Totem and Taboo

Presented on 11 February 1952[1] and immediately prohibited by the Censor for motives that remain vague, the first film by Gil J Wolman, THE ANTICONCEPT, hasn't been screened since then, even in a non-commercial venue.

This film, which marks a decisive turning-point in the cinema, is kept from the public by a Commission composed of fathers of families and colonels in the police force.

When one adds the powers of the police to the professional blindness of the [film] critics, the imbeciles prohibit what they do not understand.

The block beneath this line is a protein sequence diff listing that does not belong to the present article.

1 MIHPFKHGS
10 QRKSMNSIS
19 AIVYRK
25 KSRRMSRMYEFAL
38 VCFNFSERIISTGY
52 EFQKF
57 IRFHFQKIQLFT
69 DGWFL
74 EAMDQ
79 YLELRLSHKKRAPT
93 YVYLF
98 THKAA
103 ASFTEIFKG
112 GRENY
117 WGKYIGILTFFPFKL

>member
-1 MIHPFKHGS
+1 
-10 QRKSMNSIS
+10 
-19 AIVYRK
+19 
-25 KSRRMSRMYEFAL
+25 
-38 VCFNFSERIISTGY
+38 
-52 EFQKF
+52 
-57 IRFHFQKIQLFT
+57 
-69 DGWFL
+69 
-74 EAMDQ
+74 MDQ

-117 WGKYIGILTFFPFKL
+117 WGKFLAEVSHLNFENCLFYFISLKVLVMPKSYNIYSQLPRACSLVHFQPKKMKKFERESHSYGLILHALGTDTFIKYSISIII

In reality, THE ANTICONCEPT is more charged with explosives for the intelligence than the boring trucks in the "WAGES OF CLOUZOT";[2] more offensive than the images of Eisenstein, of which people in Europe were afraid for so long.

But the most overtly threatening side of such a work is its absolute contestation of the criteria and the perishable conventions of the fathers of families and colonels in the police force; the fact that it will remain, at and after the origin of the troubles that will come, when the censor/puppets will be forgotten.

[1] At the cinema club "Avant-Garde 52."

[2] A reference to Henri-Georges Clouzot's Wages of Fear (1953), in which two trucks full of nitrogylcerine explode.


(Published in Internationale Lettriste #3, August 1953. Translated from the French and footnoted by NOT BORED!)

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